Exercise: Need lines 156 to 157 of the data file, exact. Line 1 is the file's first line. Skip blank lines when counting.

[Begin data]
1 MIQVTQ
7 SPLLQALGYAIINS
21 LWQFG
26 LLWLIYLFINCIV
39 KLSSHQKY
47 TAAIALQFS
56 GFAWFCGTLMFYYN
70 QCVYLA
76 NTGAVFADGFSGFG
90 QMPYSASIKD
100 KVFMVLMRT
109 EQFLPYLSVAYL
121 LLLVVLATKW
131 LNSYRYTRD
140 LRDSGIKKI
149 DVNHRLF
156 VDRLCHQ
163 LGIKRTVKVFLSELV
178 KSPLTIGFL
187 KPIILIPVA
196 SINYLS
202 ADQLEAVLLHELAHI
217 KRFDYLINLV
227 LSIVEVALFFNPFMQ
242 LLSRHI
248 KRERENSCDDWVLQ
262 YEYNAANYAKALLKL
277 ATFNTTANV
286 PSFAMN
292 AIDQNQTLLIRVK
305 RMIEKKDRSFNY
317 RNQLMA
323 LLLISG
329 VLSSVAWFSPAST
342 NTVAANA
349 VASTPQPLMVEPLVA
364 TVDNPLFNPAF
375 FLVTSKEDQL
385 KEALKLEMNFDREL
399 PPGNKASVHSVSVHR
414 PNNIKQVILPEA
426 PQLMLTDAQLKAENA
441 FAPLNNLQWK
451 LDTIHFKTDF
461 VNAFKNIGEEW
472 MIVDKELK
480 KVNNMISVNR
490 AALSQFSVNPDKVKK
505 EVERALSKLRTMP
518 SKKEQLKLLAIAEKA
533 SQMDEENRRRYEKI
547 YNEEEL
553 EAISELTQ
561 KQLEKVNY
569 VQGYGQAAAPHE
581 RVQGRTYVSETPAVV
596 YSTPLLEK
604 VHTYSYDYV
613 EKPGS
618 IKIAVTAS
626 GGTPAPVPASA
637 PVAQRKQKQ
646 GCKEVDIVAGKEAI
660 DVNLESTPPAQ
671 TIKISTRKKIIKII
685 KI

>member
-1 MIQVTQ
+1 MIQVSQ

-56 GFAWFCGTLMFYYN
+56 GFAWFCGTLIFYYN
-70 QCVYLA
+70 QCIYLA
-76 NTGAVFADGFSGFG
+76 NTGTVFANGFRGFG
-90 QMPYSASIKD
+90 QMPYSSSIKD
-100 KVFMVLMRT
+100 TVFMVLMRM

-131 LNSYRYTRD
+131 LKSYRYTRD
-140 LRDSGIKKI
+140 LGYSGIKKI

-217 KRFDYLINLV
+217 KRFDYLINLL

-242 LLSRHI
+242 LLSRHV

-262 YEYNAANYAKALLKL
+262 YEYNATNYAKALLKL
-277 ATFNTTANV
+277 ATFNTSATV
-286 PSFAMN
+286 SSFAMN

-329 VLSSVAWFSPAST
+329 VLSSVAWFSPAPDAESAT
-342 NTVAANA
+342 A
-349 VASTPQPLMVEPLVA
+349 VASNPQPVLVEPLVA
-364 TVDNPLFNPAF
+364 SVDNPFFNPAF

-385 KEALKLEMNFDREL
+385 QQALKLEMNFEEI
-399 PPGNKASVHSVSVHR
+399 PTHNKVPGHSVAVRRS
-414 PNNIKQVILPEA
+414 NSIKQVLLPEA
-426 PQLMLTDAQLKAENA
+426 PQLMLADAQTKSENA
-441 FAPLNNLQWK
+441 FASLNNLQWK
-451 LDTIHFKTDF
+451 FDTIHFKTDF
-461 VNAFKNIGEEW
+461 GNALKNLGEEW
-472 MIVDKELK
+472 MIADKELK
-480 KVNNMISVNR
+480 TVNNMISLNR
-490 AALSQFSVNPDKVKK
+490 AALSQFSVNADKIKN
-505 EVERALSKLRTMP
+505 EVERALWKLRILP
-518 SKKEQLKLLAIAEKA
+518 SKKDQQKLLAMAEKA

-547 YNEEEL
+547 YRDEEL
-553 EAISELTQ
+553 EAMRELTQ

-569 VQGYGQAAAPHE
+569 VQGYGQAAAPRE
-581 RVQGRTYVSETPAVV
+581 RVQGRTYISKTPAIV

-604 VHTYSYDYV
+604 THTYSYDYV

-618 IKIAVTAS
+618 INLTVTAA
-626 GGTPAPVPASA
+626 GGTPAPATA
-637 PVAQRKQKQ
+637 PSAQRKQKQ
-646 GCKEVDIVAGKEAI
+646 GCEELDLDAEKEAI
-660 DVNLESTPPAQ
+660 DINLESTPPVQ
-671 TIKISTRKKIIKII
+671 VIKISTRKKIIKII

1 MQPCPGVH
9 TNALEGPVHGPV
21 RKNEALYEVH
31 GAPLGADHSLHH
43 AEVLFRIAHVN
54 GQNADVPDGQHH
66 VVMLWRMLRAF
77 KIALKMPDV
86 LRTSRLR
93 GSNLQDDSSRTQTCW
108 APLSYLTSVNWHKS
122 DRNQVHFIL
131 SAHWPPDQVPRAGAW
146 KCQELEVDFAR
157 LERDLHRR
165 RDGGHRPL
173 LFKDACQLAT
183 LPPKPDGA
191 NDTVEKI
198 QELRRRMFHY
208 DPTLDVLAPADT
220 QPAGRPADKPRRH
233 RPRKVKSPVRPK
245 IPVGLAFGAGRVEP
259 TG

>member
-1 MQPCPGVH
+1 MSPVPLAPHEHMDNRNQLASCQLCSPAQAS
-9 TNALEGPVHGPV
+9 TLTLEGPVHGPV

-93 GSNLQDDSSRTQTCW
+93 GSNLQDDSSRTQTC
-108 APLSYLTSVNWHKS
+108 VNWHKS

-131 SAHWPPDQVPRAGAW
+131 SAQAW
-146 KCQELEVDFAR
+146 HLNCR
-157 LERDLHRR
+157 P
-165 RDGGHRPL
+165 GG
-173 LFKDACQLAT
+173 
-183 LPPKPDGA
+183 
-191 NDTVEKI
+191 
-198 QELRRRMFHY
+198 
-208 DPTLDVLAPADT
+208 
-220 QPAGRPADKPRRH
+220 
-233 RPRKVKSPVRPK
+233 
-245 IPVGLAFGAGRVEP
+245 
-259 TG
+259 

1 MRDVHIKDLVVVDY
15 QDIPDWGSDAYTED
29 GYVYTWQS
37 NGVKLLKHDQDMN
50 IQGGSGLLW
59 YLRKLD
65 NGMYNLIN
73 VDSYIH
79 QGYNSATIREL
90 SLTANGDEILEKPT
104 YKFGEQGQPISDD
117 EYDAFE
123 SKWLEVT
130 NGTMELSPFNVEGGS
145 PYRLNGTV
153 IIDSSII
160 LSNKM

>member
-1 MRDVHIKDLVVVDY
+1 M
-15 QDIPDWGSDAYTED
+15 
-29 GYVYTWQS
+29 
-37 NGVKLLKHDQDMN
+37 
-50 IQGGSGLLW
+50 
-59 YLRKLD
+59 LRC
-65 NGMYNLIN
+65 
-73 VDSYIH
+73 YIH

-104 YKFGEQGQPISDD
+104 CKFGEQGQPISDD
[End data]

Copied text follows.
86 LRTSRLR
93 GSNLQDDSSRTQTCW